Trigger warning: The book I’m reviewing contains depictions of sex, rape, suicide, racism, and homophobia. The book also contains persecution of sexual minorities. Proceed with caution if any of that is triggering for you.
Also, spoilers. Lots of Spoilers.
Welcome to my first non-anime review and my first book review on this blog. Today I’ll be looking at the book China Mountain Zhang by Maureen F. McHugh, published in 1992. This story takes place in a possible future where America has gone through a Second Great Depression and thus a communist revolution has taken place. The U.S.A is now a second world country with China being the first world (‘everyone wants to go to China they think’). The Chinese and those of Chinese ancestry are here the privileged racial category in society. The protagonist of the story is a gay man who is a mix of Chinese and Hispanic heritage. His Chinese name is Zhang Zhong Shan and his Spanish name is Rafael. Living in this alternative world he passes both as both Chinese and as heterosexual. Some chapters are told from the point of view of characters he meets. Such as San Xiang an ugly girl he is briefly coerced into dating. There is also Angel a kite rider, future sport that is dangerous often resulting in death. Finally, there is a Martian couple of Alexi and Martine. This is not a narrative about people who change the world but about people who are trying to find a way to live in it. Each of these characters struggle with this but for different reasons and they have different methods of doing so. One of these methods is passing but that method brings about its own problems.
The concept of passing is something that is central to Zhang’s story. Before he was even conceived his parents used gene-splicing to make him look as Chinese as possible. He feels that he and his mother most be more like cousins then parent and child because he only has so many of her genes. He knows this is irrational though and logically knows that she is his mother. This something that haunts ‘my face is a lie’ he thinks. However, appearing to be an ABC (American Born Chinese) is not always a good thing when one is not especially when one is also a gay man (Intersectionality anyone). At the start of the novel Zhang works for Foremen Quin as a construction-tech. Foremen Quin sets Zhang up with his daughter San Xiang. Zhang goes along with this because he does not want to lose his job but knows it is a problem because of his homosexuality. As the situation escalates Zhang eventually reveals that he is in face not ABC, that his mother is Hispanic. This ends his faux-relationship with San Xiang and loses him his job along with his apartment. While passing as ABC and as straight clearly gives Zhang certain privileges it also complicates his life and creates obstacles he would not face otherwise.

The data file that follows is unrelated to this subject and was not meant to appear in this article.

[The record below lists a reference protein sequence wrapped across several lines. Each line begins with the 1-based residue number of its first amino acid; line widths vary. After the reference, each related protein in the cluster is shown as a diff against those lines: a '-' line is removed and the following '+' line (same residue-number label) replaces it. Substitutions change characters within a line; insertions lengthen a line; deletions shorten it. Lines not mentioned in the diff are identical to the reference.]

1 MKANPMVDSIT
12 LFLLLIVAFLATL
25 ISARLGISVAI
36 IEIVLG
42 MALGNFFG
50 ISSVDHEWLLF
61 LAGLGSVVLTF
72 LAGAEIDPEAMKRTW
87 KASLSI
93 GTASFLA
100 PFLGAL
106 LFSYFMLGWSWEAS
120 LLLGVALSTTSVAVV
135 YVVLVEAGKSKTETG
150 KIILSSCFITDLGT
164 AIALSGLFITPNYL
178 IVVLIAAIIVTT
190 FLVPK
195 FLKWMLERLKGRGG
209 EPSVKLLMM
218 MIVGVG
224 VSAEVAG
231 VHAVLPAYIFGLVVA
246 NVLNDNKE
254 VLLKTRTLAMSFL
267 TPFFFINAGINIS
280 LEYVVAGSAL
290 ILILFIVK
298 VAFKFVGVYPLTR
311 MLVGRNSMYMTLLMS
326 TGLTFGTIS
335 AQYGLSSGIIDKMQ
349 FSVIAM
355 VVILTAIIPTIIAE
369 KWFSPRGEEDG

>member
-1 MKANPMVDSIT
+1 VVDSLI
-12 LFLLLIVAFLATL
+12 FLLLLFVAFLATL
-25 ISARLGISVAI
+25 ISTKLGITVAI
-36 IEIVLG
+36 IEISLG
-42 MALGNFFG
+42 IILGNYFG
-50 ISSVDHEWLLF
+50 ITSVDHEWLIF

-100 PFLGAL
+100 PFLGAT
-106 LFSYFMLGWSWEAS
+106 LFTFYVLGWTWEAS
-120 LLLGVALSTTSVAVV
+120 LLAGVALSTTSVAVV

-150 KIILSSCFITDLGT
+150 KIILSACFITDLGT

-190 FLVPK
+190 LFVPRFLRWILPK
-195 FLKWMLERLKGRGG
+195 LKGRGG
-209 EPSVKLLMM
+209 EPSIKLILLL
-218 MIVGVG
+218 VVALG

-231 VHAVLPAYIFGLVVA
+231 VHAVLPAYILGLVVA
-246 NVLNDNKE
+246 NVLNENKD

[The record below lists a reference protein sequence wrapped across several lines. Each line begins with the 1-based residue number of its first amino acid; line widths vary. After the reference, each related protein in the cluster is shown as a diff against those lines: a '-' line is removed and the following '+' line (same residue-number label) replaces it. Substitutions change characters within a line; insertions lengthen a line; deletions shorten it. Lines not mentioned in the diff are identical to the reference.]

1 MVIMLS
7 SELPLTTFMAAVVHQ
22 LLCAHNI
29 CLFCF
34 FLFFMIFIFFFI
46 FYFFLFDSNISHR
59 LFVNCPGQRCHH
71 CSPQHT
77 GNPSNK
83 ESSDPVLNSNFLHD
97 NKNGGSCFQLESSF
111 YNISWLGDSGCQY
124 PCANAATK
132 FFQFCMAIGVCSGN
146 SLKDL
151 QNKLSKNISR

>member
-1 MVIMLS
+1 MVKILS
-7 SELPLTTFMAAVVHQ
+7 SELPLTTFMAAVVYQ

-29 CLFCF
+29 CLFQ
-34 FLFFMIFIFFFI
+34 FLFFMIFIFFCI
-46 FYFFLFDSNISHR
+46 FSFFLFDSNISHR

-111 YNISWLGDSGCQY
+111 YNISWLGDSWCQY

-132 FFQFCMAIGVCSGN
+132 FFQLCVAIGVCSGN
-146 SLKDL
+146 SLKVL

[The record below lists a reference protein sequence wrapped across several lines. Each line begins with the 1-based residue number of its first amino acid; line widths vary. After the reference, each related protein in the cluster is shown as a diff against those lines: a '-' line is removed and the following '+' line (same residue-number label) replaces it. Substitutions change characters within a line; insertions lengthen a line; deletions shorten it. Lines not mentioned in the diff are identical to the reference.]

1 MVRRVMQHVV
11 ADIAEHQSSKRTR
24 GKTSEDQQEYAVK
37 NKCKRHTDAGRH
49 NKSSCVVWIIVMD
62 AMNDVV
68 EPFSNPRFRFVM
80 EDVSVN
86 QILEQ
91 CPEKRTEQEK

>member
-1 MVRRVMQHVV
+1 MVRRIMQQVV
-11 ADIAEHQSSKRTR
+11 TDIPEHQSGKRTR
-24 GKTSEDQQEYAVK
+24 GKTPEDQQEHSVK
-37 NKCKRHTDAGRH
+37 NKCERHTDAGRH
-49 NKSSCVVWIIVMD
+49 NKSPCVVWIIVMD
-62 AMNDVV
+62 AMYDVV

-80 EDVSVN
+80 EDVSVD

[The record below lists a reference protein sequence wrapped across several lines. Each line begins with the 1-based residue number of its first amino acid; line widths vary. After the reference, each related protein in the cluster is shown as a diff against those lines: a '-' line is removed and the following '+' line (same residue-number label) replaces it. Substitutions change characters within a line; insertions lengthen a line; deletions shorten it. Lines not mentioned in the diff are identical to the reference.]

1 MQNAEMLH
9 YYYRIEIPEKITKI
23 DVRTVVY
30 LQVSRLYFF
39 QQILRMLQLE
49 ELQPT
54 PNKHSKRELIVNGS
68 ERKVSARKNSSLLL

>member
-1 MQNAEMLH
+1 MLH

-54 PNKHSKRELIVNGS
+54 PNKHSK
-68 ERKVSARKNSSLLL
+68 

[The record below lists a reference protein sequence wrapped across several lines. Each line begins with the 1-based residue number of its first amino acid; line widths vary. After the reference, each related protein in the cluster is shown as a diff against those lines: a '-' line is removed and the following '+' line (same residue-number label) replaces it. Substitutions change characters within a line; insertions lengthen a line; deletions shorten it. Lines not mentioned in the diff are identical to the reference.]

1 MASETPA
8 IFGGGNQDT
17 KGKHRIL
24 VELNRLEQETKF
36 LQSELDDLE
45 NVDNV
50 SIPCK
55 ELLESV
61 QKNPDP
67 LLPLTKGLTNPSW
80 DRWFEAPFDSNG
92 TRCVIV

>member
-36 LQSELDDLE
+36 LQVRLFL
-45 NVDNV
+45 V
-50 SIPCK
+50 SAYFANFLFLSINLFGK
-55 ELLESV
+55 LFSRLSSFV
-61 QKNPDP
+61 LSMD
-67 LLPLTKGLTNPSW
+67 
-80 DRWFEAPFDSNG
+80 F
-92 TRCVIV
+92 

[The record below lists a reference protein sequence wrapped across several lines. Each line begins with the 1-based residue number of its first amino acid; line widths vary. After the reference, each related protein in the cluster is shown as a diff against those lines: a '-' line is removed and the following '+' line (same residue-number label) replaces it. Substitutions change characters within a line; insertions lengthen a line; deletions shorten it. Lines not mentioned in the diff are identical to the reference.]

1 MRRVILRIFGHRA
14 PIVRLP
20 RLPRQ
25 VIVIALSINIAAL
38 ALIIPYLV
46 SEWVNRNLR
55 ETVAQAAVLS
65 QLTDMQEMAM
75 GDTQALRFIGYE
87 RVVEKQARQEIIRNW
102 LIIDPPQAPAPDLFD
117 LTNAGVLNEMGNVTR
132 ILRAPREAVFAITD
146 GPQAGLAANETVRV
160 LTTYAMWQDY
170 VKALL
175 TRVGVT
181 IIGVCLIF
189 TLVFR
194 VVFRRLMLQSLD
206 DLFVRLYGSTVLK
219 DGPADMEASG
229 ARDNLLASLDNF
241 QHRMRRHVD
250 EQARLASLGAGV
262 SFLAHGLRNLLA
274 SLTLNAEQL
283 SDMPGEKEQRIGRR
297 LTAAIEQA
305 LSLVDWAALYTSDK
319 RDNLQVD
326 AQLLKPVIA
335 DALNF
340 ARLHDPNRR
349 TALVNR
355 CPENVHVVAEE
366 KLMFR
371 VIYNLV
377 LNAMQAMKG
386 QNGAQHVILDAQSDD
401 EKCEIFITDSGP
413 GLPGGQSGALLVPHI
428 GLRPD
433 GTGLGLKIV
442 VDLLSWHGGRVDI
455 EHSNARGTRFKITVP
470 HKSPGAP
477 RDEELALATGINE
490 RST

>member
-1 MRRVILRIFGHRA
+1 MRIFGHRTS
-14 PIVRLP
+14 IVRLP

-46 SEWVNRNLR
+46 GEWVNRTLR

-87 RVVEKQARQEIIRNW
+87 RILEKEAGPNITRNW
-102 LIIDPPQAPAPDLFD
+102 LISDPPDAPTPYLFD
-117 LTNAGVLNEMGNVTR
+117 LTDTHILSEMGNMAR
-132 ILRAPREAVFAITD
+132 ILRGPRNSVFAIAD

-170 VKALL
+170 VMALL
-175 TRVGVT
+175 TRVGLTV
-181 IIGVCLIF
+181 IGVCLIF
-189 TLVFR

But of course, he and his parents are not the only ones using technology to pass as something he is not (or at least something he is wholly not). San Xiang is considered ugly both by herself and everyone she meets. Her face is described like that of a chipmunk with eyes too big and no chin. She seeks to correct this and later does by changing her face to fit into her society of beauty standards. However once San Xiang is considered a pretty girl she then starts to receive attention from men she is not used to. This leads to horrific results when she is the victim of date rape. San Xiang begins to miss her old ugly face because it allowed her to be invisible. Both characters pass as something they are not to gain perceived benefits of belonging a more privileged group of people. However, both also discover that passing brings it’s changes and complications with it that can be deadly.